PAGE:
If you don't have any access to Medicine, adventuring will be that much harder, since now you can't pay with time; you have to pay with spell slots or money. And both of those are incredibly expensive!
  • When your Cleric runs low on slots you need to stop for the day; combat is very risky if you have no emergency healing power
  • And potions are incredibly expensive for what you get. They cost a lot (only 4 consumables for one permanent item of any given level) and they restore piddling amounts of healing

tl;dr: in PF2 everybody brings Medicine, no matter how many spellcasting healers you got
 


CapnZapp

Legend
PFS makes it easy to get a wand of cure light wounds, but healing wand spam was pretty common in PF1 regardless (PFS or not). Treat Wounds is obviously meant to replace that, but it’s kind of a crappy replacement. I wish they had made easy healing the default with gritty rules you could layer on top if you wanted attrition or for healing to be less ‘easy’.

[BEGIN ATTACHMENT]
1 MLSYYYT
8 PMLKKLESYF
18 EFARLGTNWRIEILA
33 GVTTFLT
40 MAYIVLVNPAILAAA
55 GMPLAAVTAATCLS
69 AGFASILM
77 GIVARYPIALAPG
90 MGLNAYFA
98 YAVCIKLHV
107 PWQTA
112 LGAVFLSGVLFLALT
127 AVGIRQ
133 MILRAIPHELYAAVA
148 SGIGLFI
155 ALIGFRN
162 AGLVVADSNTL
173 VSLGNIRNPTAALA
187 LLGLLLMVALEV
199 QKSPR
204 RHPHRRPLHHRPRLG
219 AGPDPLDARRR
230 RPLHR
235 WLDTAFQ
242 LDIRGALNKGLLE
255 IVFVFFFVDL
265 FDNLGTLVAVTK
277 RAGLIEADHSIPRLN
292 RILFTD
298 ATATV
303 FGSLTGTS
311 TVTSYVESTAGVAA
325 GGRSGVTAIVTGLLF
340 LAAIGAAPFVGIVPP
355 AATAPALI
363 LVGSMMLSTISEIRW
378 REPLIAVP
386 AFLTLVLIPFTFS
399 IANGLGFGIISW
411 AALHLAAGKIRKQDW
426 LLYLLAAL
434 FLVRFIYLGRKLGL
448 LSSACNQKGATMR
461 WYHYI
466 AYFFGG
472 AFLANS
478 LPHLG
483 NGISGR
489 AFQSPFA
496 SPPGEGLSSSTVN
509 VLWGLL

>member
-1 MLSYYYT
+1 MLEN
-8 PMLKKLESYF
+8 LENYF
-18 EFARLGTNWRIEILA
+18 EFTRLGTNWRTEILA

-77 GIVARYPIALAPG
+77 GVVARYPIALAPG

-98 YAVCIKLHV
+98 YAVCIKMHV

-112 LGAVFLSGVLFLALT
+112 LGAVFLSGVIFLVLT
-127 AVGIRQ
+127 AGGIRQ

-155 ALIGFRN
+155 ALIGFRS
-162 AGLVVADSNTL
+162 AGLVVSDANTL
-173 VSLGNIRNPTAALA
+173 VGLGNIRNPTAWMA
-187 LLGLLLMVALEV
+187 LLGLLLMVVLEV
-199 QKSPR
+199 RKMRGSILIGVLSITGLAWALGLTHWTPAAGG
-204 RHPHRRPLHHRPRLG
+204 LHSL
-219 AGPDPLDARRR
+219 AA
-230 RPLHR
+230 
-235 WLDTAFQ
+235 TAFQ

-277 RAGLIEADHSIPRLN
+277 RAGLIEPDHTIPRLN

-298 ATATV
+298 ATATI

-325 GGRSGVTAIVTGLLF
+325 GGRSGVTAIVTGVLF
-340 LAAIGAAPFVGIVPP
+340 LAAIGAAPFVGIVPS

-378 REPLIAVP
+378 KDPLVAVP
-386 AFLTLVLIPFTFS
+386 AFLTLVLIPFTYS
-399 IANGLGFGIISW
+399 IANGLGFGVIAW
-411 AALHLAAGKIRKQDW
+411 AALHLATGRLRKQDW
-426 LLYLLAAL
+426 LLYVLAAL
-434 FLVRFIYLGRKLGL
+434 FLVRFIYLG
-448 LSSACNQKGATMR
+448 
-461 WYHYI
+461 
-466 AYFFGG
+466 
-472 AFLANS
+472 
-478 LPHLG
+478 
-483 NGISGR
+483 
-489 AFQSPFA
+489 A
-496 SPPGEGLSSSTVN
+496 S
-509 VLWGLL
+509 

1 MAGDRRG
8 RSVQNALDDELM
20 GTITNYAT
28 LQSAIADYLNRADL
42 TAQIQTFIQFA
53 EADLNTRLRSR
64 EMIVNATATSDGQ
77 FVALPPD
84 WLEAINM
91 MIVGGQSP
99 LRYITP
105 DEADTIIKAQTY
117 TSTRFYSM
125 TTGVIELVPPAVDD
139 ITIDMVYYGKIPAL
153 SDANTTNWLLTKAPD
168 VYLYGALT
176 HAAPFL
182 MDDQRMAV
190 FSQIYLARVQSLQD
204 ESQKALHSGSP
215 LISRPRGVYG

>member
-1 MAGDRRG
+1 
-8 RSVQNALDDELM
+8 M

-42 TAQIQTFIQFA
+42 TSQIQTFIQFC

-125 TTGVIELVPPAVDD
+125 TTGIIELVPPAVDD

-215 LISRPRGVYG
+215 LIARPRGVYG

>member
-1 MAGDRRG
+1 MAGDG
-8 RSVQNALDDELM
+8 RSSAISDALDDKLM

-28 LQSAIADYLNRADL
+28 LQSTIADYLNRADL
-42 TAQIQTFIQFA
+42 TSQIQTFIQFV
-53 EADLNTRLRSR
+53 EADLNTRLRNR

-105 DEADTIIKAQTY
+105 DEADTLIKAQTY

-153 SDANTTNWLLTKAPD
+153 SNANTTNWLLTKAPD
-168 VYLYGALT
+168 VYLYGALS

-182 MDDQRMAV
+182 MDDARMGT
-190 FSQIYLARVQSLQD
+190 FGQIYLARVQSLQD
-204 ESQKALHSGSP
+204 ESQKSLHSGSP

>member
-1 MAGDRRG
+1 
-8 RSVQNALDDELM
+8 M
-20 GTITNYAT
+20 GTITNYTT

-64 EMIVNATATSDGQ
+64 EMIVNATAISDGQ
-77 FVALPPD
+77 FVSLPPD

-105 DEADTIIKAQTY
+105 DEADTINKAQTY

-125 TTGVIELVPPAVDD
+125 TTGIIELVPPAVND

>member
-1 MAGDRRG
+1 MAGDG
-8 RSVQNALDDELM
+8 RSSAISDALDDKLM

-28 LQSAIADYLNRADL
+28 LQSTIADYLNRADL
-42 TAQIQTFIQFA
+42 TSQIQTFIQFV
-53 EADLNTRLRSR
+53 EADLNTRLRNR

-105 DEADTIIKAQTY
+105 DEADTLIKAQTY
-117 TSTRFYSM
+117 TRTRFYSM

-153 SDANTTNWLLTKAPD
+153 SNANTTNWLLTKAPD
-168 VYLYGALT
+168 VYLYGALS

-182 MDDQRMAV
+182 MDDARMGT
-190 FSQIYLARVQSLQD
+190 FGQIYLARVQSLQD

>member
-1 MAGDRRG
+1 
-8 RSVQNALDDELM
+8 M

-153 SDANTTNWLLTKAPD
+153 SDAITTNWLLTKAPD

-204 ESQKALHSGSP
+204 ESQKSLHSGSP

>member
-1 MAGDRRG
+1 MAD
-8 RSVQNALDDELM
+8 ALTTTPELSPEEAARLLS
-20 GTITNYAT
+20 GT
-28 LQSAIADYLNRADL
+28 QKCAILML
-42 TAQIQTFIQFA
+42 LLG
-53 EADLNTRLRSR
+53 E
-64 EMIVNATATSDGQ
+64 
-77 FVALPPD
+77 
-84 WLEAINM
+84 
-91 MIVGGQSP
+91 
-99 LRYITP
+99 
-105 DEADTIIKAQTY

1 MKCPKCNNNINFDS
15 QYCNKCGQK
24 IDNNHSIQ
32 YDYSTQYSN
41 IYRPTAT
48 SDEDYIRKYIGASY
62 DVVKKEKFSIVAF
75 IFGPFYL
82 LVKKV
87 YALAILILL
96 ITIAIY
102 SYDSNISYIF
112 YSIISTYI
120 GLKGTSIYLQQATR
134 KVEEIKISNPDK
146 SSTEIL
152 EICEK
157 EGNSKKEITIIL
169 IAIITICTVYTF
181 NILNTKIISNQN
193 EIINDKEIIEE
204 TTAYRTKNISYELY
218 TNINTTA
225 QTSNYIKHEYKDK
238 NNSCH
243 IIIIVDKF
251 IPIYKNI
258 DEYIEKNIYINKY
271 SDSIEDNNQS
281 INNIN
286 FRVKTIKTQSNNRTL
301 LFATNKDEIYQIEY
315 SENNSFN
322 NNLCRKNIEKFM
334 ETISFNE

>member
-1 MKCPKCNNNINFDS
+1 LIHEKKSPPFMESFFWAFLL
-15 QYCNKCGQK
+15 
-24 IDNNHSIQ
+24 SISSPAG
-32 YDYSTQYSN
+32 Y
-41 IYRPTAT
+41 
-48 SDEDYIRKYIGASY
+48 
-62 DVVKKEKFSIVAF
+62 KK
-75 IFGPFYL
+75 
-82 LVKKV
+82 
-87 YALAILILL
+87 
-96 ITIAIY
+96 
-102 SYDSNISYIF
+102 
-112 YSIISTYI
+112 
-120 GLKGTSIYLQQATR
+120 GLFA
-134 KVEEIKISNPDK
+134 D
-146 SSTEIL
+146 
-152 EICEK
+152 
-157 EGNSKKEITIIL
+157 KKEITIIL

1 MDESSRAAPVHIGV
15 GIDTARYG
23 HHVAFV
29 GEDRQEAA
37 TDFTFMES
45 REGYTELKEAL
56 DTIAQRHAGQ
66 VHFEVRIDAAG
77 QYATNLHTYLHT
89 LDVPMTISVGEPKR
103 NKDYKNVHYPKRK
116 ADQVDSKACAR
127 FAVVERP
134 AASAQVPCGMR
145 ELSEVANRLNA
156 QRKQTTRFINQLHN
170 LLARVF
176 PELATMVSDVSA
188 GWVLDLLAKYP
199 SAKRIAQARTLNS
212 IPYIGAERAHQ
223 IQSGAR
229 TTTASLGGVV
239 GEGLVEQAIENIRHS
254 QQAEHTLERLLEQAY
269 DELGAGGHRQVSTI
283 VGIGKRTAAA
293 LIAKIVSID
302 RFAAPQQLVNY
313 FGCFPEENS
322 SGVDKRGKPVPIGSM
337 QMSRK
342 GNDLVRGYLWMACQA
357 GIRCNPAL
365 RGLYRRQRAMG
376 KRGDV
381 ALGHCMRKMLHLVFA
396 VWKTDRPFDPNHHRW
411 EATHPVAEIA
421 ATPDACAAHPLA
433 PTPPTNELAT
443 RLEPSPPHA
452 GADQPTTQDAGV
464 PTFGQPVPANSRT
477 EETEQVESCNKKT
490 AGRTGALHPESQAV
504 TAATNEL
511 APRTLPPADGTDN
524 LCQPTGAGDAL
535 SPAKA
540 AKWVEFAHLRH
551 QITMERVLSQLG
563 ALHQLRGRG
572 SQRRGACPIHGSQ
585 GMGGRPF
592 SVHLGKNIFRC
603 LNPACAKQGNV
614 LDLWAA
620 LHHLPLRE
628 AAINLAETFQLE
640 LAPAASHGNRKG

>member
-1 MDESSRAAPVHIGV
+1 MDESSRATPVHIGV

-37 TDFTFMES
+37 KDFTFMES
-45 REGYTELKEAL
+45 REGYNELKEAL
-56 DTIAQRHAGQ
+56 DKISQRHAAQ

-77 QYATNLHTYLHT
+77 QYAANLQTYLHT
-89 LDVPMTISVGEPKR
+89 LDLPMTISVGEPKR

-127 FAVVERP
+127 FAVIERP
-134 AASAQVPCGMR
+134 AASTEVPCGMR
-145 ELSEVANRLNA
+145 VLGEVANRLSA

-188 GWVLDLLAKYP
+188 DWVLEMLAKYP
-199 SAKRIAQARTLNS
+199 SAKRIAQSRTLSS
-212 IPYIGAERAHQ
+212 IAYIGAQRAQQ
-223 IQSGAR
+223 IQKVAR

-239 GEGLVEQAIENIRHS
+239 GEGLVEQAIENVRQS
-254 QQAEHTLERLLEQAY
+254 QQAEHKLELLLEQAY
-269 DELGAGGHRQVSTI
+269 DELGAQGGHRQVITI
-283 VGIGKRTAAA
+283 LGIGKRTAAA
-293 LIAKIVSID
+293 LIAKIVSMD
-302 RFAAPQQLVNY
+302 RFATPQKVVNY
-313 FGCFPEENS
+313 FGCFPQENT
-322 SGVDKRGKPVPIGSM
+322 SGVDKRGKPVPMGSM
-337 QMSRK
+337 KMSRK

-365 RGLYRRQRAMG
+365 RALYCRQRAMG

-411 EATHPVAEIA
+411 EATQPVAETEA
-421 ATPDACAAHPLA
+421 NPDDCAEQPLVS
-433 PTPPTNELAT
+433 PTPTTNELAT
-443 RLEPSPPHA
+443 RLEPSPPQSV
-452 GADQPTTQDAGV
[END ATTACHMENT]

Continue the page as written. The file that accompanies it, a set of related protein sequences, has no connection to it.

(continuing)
Treat Wounds is crappy alright, but not so much for the characters as for the players.

In game it works. It takes half an hour or maybe a full hour sure, but it does the job.

It's out-of-game it's an administrative howler, asking the players to remember who is immune to what, what DC you want to aim for, and never yielding a nice even chunk of healing (always dice rolling), and even making it possible to accidentally kill your friend. And nobody's interested in whether you needed 40 or 50 minutes since nothing else in the game depends on that. New feats even ask you to remember if you got any divine healing that day (so you could chug Elixirs of Life but not Healing Potions).